April 22 is Earth Day and its purpose is to bring awareness to environmental issues and to encourage people around the world to conserve and be stewards of the environment. The concept of Earth Day began forming in the 1960's and through the efforts of it founder Senator Gaylord Nelson of Wisconsin it became official in 1970.

The first Earth Day started with more than 20 million people, including students from right here in Cleveland marching from Cleveland State University to the Cuyahoga River to protest pollution. Today it is estimated that more than 1 billion people from around the world participate in Earth Day activities.

Since Earth Day started, many laws have been passed to protect the environment in the United States and around the world. For the United States in particular, the Endangered Species Act was passed, along with the Clean Air Act and the Clean Water Air. The Clean Water Act has a direct connection to Cleveland.

On a Sunday morning in June of 1969 an oil slick on the heavily polluted Cuyahoga River caught fire near the Republic Steel Mill. This was not the first time the river caught fire. It had happened several times in the past due in part to the heavily polluted nature of the river. One month after the fire in 1969, a picture appear on the cover of time magazine showing a fire on the river. This made Cleveland a symbol of environmental degradation. Cleveland's mayor at the time, Carl Stokes, eventually testified before Congress, asking for greater federal involvement in pollution control. This action and along with the assistance of U.S. representative Louis Stokes, played a part in the passage of the federal Clean Water Act of 1972.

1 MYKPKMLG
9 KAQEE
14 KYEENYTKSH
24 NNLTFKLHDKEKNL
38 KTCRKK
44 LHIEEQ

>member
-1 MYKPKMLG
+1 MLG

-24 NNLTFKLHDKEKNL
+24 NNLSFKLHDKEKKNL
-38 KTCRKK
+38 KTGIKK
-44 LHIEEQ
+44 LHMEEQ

The U.S. Environmental Protection Agency provides many tips for being more environmental friendly. One tips is to change five light bulbs, replacing your most frequently used lights with energy start qualified products, allowing for a reduced carbon foot print. Other tips include recycling, driving more efficiently, choosing more environmentally friendly products and making your homes more energy efficient.

For information on the Cuyahoga River fire, follow the link:


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